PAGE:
Des appuis à la position caquiste

En exigeant la fin des demandes d’asile au chemin Roxham, la CAQ rejoint les arguments du Parti québécois (PQ), qui insiste depuis le début de la semaine pour que soit réglée la situation dans ce coin de la Montérégie. « Qu’on encourage les passages illégaux seulement au Québec et que ça atteigne des dizaines et des dizaines de milliers d’entrées par année, c’est de faire porter au Québec un fardeau administratif […] qui n’a aucune logique », a clamé le chef péquiste, Paul St-Pierre Plamondon, en matinée.

Le Bloc québécois a entrepris de transposer les demandes du gouvernement québécois à Ottawa. Le parti d’Yves-François Blanchet a déposé une motion devant le Parlement, mercredi, pour demander au gouvernement qu’il suspende cette entente avec les États-Unis « et qu’elle réclame le passage des migrants par les voies régulières partout au Canada et, conséquemment, la fermeture du chemin Roxham ».

La motion a été battue, faute d’obtenir l’unanimité.

« La capacité d’accueil responsable de l’État québécois a des limites dont il faut tenir compte — sauf si on veut, en effet, faire déborder la capacité québécoise en [matière] d’accueil, d’intégration et de francisation », a expliqué le chef bloquiste, Yves-François Blanchet.

Le Parti conservateur du Canada a aussicritiqué l’approche du gouvernement libéral, jugée trop laxiste. « Si nous voulons limiter l’arrivée de toutes ces drogues et armes illégales, nous avons besoin d’investir plus dans nos points d’entrée et de sécuriser le chemin Roxham », a déclaré la députée conservatrice manitobaine Raquel Dancho.

Des bémols

Pour le Parti libéral du Québec, la position défendue par le gouvernement caquiste, le PQ et le Bloc a quelque chose d’« inhumain ». « La moindre des choses, ici, c’est à mon avis de démontrer une certaine humanité face à des personnes qui sont démunies », a soutenu le député libéral Carlos Leitão.

Québec solidaire craint pour sa part qu’une fermeture unilatérale du chemin Roxham ne fasse que mettre en danger les quelques dizaines de milliers de demandeurs d’asile qui se présenteront à la frontière québécoise cette année. « Ça [déplace] le problème vers des endroits inconnus, ça [fera] encore davantage de demandeurs d’asile qui vont traverser n’importe où, sans aucun contrôle », a signalé le porte-parole du parti en matière d’immigration, Andrés Fontecilla.

Québec n’en est pas à sa première sortie pour demander la fermeture de ce passage frontalier. En décembre, le ministre Boulet était passé par Twitter pour dénoncer la menace que poseraient les arrivées par ce point sur le système de santé québécois. L’élu s’était partiellement rétracté dans les jours suivants, et avait admis que « la qualité humaine » de son message n’était « pas optimale ».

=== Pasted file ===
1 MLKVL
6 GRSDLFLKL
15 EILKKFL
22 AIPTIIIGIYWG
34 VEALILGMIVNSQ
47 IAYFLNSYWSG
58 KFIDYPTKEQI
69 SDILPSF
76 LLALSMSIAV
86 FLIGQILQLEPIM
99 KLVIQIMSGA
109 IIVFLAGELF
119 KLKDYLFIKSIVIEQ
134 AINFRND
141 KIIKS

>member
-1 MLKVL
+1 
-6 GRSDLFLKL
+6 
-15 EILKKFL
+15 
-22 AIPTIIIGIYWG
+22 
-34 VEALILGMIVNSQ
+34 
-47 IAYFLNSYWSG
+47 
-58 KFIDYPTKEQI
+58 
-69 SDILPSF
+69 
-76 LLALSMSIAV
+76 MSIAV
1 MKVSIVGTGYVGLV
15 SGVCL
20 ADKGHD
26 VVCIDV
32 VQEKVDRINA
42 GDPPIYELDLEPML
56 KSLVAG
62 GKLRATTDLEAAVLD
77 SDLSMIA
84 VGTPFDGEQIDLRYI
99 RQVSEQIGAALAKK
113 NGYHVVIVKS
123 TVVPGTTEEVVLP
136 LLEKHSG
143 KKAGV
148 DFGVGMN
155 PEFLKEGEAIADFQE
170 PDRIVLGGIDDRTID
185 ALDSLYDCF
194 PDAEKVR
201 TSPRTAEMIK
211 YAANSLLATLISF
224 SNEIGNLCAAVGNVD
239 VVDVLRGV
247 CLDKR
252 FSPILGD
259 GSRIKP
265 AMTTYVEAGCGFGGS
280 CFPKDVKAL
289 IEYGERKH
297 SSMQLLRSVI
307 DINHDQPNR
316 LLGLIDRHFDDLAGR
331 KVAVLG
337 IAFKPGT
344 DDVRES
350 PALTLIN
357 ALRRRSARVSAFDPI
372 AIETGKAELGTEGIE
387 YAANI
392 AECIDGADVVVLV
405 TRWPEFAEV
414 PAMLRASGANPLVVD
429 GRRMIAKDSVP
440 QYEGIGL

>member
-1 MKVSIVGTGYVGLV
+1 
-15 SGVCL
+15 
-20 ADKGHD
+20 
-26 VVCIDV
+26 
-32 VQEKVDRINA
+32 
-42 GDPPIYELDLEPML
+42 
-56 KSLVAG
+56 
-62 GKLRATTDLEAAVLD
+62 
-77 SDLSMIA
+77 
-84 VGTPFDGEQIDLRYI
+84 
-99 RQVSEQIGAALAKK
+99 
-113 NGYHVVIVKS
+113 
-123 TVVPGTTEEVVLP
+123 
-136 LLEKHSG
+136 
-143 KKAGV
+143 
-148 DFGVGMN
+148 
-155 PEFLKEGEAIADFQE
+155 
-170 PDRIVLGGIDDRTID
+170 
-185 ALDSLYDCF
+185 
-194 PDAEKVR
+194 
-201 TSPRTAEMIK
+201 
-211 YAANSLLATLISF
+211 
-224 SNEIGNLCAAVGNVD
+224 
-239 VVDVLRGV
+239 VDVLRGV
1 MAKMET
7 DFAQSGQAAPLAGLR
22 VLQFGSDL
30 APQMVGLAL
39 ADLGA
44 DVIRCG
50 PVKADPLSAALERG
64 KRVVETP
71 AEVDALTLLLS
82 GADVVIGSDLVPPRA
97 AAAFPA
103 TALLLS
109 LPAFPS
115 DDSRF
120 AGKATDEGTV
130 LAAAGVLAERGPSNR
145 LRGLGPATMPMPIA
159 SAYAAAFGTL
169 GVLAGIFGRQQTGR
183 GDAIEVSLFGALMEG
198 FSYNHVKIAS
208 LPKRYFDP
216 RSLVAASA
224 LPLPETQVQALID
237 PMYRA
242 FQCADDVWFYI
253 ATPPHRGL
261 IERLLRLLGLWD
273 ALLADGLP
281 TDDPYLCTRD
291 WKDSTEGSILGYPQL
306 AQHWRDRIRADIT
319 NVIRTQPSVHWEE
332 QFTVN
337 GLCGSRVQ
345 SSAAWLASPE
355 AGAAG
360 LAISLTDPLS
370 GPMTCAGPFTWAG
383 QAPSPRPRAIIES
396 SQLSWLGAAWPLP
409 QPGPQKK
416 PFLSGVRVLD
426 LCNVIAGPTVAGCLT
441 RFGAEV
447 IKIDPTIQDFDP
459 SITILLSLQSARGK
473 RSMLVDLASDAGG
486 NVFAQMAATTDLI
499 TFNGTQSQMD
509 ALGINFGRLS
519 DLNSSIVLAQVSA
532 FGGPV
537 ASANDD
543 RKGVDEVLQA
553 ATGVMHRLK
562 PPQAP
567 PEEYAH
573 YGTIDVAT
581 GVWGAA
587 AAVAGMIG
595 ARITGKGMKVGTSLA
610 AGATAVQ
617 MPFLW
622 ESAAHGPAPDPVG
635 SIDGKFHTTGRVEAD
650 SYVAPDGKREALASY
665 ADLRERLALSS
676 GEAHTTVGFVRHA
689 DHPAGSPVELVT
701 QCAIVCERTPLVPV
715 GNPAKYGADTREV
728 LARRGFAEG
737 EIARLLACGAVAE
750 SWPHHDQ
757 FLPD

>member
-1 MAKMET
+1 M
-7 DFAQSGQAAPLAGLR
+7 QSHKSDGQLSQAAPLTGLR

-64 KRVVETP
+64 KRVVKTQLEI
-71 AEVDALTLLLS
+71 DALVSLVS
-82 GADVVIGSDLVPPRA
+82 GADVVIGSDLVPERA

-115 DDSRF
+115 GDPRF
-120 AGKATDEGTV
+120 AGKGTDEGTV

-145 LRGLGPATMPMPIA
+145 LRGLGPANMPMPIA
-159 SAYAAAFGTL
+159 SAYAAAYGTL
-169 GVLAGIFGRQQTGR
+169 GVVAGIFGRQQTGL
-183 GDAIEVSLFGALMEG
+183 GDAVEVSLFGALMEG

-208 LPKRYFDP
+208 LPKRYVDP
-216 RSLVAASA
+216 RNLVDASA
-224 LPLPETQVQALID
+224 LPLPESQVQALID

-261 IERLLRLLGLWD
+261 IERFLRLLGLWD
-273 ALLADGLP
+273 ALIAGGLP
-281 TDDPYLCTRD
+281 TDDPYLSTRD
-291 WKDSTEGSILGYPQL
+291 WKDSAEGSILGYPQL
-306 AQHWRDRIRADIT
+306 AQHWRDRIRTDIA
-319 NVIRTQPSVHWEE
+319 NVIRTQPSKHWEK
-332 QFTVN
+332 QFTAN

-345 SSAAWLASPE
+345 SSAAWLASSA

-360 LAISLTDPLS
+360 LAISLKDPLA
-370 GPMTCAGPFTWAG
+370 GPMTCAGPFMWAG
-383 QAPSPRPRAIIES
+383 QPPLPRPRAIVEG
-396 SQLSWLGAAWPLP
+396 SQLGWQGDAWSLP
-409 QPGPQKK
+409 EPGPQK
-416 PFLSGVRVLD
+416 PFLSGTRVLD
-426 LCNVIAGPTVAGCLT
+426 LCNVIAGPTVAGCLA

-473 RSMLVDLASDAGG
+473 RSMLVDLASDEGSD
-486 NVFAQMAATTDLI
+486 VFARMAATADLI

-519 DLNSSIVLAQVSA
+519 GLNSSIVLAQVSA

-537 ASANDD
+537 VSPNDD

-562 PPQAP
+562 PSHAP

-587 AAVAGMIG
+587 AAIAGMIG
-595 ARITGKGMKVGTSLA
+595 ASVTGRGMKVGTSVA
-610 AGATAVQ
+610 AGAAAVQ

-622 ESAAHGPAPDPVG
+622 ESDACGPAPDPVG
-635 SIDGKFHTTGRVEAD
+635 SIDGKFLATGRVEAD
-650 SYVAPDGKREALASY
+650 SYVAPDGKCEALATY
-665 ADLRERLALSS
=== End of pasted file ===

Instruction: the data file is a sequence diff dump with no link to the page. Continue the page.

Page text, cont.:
Plus de 10 600 demandeurs d’asile se sont présentés au chemin Roxham depuis le début de l’année, selon les données du ministère de l’Immigration, de la Francisation et de l’Intégration.

Source: Le conflit Québec-Ottawa au sujet du chemin Roxham se poursuit

Globe article:

Quebec is asking the federal government to close a popular, unofficial border crossing south of Montreal because the province can’t handle the number of asylum seekers entering the country, but refugee advocates are rejecting Quebec’s claims.

More than 100 refugee claimants are entering Quebec every day from the United States through a rural path called Roxham Road, Premier François Legault told reporters Wednesday.

“It’s unacceptable,” Legault said at the legislature. “It’s impossible because we don’t have the capacity.”

The federal government takes 14 months to study an asylum claim and in the meantime, Quebec has to house and care for would-be refugees and school their children, the premier said.

“We cannot afford to give services,” Legault said, adding that if the current pace continues, Quebec will not have adequate housing for 36,000 new arrivals.

Refugee advocates, however, say they don’t accept the premier’s claim.

“What is Quebec’s capacity for compassion? For justice? It’s maybe not unlimited, but the capacity is there,” Paul Clarke, interim executive director of Action Réfugiés Montréal, said Wednesday in an interview.

Clarke, whose group sponsors and offers services to refugees, said that while it can be difficult for asylum seekers to find shelter in Montreal, he doesn’t think the situation is any better in other Canadian cities.

Quebec needs people, advocate says

Janet Dench, executive director of the Canadian Council for Refugees, said that during the pandemic, many people who had crossed the border at Roxham Road found work in Quebec’s long-term care homes.

“We not only have the capacity, but we also have the need, in fact, for more people,” she said in an interview Wednesday.

Part of the problem, she said, is the length of time it takes the federal government to issue work permits to asylum seekers.

“The federal government could alleviate things tremendously simply by giving work permits shortly after people arrive, so that they can get to work, and there are many jobs that they could very usefully fill,” Dench said.

The irregular border crossing at Roxham Road reopened in November after it was closed during the pandemic. Since the beginning of the year, the RCMP have intercepted 7,013 asylum seekers who have crossed irregularly into Quebec from the U.S. That number is up from 4,246 last year.